To date it has to be in March last year, where I was invited by orchestra Cappella Gedanensis (from Gdansk, Poland) to come and play a concert of my music with them. Jos Pijnappel arranged several of my pieces for me on solo electric cello and the orchestra and choir, and we also played Tavener’s ‘Svyati’ (on electric cello, it worked really well weirdly!). I was playing my music to a packed church full of Baroque music enthusiasts and I am honoured to say they gave me such a rapturous, warm reception and went beserk at the end, and I was in tears. I’ve never done anything like that before, and we have plans for a re-run next year in Poland, I’m very excited. It was always my secret ambition to one day play my music with an orchestra and I just feel so lucky to have met Cappella Gedanensis, they are unparalleled musicians and really really nice people too.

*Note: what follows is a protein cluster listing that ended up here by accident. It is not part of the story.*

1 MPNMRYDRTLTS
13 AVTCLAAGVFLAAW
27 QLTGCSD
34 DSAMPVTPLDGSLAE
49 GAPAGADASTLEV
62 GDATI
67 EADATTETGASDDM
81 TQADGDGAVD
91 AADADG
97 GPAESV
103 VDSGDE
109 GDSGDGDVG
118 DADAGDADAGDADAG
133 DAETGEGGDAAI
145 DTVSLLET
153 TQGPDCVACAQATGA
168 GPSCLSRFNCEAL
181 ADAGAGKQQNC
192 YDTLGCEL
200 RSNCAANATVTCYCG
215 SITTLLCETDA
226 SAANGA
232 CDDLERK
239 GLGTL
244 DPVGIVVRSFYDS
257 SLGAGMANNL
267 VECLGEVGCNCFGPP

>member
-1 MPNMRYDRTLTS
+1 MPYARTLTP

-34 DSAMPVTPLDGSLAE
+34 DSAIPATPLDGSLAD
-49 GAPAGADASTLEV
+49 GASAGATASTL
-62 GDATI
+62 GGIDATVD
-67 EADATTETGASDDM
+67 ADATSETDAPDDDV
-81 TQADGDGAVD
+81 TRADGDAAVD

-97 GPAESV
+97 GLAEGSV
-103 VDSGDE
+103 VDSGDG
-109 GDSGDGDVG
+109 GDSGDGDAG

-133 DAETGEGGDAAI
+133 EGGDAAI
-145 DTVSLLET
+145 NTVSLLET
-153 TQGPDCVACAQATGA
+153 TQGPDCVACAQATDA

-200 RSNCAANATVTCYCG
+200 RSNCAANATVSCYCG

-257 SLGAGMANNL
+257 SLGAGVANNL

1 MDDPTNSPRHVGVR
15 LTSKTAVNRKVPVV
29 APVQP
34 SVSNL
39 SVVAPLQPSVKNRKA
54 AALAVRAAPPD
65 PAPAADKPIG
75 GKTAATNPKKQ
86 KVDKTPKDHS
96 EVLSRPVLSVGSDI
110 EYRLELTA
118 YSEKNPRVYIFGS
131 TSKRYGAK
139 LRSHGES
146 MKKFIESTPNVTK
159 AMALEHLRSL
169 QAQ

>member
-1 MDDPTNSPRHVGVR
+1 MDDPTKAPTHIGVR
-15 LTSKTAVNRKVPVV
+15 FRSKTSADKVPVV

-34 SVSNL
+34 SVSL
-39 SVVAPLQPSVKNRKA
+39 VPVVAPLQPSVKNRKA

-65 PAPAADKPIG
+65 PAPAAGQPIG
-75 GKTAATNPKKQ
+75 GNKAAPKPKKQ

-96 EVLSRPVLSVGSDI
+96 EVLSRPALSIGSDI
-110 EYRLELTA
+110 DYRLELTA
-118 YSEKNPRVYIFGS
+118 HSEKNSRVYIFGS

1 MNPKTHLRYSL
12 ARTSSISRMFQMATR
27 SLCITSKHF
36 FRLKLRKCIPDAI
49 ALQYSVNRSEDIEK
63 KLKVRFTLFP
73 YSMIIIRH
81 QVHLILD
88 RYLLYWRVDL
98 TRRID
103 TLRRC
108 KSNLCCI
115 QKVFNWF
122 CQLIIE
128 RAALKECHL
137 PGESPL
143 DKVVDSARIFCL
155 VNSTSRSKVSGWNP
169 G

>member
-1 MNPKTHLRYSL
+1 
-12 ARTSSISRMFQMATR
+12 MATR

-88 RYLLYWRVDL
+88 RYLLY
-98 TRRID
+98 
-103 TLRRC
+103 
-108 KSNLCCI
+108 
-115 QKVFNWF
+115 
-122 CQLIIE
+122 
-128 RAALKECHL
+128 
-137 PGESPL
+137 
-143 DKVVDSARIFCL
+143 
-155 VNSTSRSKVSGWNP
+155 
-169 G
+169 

What do you consider to be the most important ideas and concepts to impart to aspiring musicians?
From a performance point of view? Believe in what you do, and do it with verve and aplomb. Even if you have no monitors! In all seriousness, I think it’s critical to be focused, to work hard, to study, learn, practice etc but there’s also a big factor in stage craft, and that side of being a musician is not teachable, you just have to get on stage, on platform or on floor and play your music, from start to finish, come what may, without stopping, and with conviction, irrespective of what happened in your dress rehearsal or sound check, good or bad, and then you start to learn the shape of things. I think this is true whether you’re a composing performer or repertoire performer. Well, it is true for me anyway.
What are you working on at the moment?